"The authors suggest a stimulating cross-disciplinary engagement with Jerusalem in order to better show the multiple dimensions of the city."—Journal of Modern Jewish Studies
"Jerusalem masterfully shows that Jerusalem will continue to be the key to peace and conflict resolution until Israelis and Palestinians figure out a way to either equitably share it, or to preserve it as a non-politicized city, a capital for all believers in God. The book rightly points to the dangers of religious fanaticism and highlights how political blindness and myopia are the city’s real enemies."—Ziad AbuZayyad, coeditor of Palestine-Israel Journal of Politics, Economics, and Culture
Jerusalem is one of the most contested urban spaces in the world. It is a multicultural city, but one that is unlike other multi-ethnic cities such as London, Toronto, Paris, or New York. This book brings together scholars from across the social sciences and the humanities to consider how different disciplinary theories and methods contribute to the study of conflict and cooperation in modern Jerusalem. Several essays in the book center on political decision making; others focus on local and social issues. While Jerusalem’s centrality to the Israeli Palestinian conflict is explored, the chapters also cover issues that are unevenly explored in recent studies of the city. These include Jerusalem’s diverse communities of secular and orthodox Jewry and Christian Palestinians; religious and political tourism and the “heritage managers” of Jerusalem; the Israeli and Palestinian LGBT community and its experiences in Jerusalem; and visual and textual perspectives on Jerusalem, particularly in architecture and poetry. Adelman and Elman argue that Jerusalem is not solely a place of contention and violence, and that it should be seen as a physical and demographic reality that must function for all its communities.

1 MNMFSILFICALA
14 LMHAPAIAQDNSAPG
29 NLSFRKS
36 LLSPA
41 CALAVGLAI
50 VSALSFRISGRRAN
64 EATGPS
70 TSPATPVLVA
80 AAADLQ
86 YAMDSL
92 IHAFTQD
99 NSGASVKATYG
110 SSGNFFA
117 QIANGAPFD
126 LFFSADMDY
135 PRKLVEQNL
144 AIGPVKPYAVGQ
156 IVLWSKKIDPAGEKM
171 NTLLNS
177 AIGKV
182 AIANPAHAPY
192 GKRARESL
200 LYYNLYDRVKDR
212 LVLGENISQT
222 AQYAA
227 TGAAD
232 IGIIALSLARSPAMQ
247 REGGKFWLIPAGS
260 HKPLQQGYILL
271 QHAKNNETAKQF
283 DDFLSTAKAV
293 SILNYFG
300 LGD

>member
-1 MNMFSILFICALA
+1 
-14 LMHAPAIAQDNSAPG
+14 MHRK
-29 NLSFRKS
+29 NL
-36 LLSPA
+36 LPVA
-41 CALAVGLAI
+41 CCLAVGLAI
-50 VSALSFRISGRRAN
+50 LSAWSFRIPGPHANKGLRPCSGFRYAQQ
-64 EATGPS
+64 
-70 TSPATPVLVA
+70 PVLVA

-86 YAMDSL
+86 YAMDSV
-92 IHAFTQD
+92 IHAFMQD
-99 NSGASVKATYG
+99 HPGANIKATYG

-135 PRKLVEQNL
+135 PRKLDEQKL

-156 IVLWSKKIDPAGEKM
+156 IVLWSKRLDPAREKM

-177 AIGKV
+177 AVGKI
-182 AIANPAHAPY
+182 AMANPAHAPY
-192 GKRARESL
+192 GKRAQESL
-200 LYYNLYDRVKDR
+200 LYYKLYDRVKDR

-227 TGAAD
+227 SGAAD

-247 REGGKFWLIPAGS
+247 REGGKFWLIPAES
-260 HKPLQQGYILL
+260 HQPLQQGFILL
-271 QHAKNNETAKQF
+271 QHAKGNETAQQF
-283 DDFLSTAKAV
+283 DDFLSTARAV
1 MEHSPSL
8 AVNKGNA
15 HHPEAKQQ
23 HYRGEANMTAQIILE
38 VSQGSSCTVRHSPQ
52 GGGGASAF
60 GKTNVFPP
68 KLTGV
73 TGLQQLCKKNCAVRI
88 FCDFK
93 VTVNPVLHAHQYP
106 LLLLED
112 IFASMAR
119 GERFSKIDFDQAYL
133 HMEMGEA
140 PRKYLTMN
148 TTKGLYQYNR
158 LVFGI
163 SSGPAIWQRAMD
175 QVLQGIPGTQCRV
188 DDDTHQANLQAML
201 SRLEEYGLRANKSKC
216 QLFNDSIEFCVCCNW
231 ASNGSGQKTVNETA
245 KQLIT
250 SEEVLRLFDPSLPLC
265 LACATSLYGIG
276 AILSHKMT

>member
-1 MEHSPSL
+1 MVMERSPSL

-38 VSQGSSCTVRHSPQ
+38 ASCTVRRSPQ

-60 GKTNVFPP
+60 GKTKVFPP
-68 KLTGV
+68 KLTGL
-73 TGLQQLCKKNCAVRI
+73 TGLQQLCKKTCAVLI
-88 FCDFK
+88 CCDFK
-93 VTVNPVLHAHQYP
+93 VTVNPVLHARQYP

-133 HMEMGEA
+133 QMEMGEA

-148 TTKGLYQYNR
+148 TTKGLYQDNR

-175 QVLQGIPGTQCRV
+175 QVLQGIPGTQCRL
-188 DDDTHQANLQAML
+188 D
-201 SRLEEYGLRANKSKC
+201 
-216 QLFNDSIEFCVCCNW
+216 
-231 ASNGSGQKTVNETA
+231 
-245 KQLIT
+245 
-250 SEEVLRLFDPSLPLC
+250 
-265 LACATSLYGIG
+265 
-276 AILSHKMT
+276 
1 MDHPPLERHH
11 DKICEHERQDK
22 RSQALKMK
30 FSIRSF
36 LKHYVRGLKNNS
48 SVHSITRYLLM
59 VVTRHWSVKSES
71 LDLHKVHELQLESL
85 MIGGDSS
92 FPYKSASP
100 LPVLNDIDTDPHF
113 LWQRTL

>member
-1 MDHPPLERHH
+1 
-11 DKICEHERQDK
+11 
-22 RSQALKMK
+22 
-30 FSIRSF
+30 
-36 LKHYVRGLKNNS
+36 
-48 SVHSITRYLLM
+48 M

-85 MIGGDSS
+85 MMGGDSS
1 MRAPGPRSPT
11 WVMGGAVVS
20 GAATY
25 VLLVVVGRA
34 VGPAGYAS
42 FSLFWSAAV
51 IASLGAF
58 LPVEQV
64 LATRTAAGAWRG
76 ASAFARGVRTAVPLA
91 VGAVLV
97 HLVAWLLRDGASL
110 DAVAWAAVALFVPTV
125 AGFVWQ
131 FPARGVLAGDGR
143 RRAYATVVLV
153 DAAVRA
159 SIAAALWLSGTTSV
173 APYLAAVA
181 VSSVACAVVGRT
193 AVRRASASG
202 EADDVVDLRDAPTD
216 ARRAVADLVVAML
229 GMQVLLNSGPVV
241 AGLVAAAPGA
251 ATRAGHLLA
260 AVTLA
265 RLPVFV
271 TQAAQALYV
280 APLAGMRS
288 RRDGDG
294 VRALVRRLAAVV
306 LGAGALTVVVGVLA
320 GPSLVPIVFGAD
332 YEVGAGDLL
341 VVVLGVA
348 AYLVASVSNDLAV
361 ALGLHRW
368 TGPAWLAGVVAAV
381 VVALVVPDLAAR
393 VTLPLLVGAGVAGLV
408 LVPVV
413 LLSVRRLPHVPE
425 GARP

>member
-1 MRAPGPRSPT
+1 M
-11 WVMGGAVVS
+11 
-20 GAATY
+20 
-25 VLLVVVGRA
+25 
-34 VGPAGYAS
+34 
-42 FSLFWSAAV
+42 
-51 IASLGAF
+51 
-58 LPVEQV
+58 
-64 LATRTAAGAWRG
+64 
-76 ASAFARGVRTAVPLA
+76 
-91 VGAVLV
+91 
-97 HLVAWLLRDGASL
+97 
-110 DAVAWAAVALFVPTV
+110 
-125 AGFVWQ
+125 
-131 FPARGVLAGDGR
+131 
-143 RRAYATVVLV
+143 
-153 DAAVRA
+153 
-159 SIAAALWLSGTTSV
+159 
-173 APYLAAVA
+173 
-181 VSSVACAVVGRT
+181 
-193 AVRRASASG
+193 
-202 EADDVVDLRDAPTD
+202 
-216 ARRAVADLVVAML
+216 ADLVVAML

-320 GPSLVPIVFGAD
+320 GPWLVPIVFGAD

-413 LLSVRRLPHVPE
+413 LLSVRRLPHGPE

About the Author
Madelaine Adelman is associate professor of justice and social inquiry at the School of Social Transformation at Arizona State University.
Miriam Fendius Elman is associate professor of political science at Maxwell School of Citizenship and Public Affairs, Syracuse University.
Series: Syracuse Studies on Peace and Conflict Resolution
6 x 9, 0 pages